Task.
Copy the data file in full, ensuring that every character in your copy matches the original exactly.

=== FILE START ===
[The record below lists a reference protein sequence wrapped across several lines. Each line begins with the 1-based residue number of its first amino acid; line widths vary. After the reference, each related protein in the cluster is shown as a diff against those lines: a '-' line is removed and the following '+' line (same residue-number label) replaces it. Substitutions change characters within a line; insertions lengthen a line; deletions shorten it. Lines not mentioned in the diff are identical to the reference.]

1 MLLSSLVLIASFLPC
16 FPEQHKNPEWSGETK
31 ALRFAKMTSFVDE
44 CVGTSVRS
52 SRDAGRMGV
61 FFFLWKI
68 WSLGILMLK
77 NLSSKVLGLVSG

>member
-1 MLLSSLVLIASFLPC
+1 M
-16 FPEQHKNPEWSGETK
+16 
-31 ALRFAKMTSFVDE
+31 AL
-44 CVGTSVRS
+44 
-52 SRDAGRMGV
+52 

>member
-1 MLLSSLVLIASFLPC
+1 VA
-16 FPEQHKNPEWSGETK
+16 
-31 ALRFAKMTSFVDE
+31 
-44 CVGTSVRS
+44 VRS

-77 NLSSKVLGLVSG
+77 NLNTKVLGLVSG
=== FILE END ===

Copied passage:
[The record below lists a reference protein sequence wrapped across several lines. Each line begins with the 1-based residue number of its first amino acid; line widths vary. After the reference, each related protein in the cluster is shown as a diff against those lines: a '-' line is removed and the following '+' line (same residue-number label) replaces it. Substitutions change characters within a line; insertions lengthen a line; deletions shorten it. Lines not mentioned in the diff are identical to the reference.]

1 MLLSSLVLIASFLPC
16 FPEQHKNPEWSGETK
31 ALRFAKMTSFVDE
44 CVGTSVRS
52 SRDAGRMGV
61 FFFLWKI
68 WSLGILMLK
77 NLSSKVLGLVSG

>member
-1 MLLSSLVLIASFLPC
+1 M
-16 FPEQHKNPEWSGETK
+16 
-31 ALRFAKMTSFVDE
+31 AL
-44 CVGTSVRS
+44 
-52 SRDAGRMGV
+52 

>member
-1 MLLSSLVLIASFLPC
+1 VA
-16 FPEQHKNPEWSGETK
+16 
-31 ALRFAKMTSFVDE
+31 
-44 CVGTSVRS
+44 VRS

-77 NLSSKVLGLVSG
+77 NLNTKVLGLVSG